One of the other things that we really do miss is our monthly playgroups. So we, we love our playgroups. They are a really integral part of CU Early, and it’s an opportunity for families to come in and meet with other families to build a connection with other families. And it’s also a way for children to get an opportunity to socialize with other children. And they’re here at the early childhood school, so it’s a way for parents to become familiar with a preschool setting. So they are able to come in and see the gym and we set up the gym. Kind of like an early, you know, an infant-toddler classroom. So we have lots of different developmentally appropriate activities going on to give the parents experience with that and the children experience with that, while also trying to get along with others.

So, we haven’t had an opportunity to do our playgroups since January, which is really hard. What we have done though is we’ve shifted and we have now started parents support groups through Zoom. So it’s shifted now from providing these playgroup opportunities to more of a parent support group. Parents connecting with one another through Zoom.

One of our home visitors has a lot of children on her caseload that are around the 1-year age and just starting that whole toddler developmental stage, and so she thought it would be a good idea for those families to get together to know that they’re not alone. And you know, working, and you know being a parent of a toddler, of a 1-year-old, can be very challenging and just having that opportunity to talk with other parents about strategies that work for them, challenges that they may have and how they work through those. So our home visitors are really cognizant of the needs of the parents and trying to shift that to what would be most beneficial for them during this crazy time.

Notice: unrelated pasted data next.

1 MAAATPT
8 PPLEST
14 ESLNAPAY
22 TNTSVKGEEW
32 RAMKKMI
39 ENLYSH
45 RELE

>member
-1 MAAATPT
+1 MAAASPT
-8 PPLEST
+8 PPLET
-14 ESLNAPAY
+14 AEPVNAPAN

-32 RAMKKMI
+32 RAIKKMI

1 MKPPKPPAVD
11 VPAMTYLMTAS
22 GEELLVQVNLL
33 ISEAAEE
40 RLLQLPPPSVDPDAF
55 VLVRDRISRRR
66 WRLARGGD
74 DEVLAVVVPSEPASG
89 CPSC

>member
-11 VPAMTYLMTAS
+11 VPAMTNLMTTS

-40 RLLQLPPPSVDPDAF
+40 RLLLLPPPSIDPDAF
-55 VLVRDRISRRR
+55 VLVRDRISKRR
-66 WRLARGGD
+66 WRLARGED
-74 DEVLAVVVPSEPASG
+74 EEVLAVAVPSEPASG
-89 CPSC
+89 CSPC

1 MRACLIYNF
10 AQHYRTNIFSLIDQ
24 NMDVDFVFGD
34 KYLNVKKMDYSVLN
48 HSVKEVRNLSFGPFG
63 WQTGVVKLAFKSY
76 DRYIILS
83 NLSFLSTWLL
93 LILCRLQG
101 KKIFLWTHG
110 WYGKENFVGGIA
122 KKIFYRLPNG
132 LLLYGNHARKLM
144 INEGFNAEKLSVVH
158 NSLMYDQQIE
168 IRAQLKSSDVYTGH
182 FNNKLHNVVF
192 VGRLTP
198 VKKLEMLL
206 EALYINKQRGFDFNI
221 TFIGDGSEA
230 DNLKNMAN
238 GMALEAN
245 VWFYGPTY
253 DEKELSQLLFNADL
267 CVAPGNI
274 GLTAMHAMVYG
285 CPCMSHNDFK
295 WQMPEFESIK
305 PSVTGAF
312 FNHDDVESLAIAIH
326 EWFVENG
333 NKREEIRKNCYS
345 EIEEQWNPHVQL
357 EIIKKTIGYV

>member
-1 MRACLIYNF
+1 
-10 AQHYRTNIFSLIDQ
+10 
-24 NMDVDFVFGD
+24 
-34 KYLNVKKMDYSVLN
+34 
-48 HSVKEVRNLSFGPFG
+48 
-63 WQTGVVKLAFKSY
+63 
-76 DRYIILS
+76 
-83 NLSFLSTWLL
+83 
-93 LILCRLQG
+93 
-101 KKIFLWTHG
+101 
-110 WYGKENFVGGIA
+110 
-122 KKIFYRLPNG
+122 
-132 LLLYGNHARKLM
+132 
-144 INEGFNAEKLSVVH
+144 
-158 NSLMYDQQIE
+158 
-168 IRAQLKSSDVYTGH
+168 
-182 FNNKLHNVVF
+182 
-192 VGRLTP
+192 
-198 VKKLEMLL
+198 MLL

Natalie Danner: Wonderful. A lot of shifts have happened for you and also for families, too. But it sounds like you’re making the most of it and using the technology to connect with families and have them connect with their peers as well, which is a great thing, especially if you’re experiencing social isolation to know that there are other people out there that are going through similar events in their life and, and in their parenting journey as well.

Kelly Russell: Absolutely, we reinforce all the time you’re not alone in this journey of parenting, and it’s not an easy journey. It’s a rewarding journey, but sometimes it’s not easy and just reinforcing that you’re not alone. You know, you’ve got support, you’re not alone.

Natalie Danner: So I know that you give lots of tips to families who are either socially isolated or who are at home with young children. And we have lots of families that listen to this podcast and others that we do. So what tips do you have for families who are at home during the pandemic and, in particular, what can you recommend related to social-emotional well-being?

Kelly Russell: So, first of all, I think it’s really important for parents to be patient with themselves. The same kinds of strategies that they’re working on their own babies and toddlers with. Being patient, being flexible, taking a deep breath, all of those things, you know, giving themselves grace, allowing themselves time to be by themselves and take a walk. Again self-care, you’re not able, parents are not able to care for their children unless they take some time to care for themselves.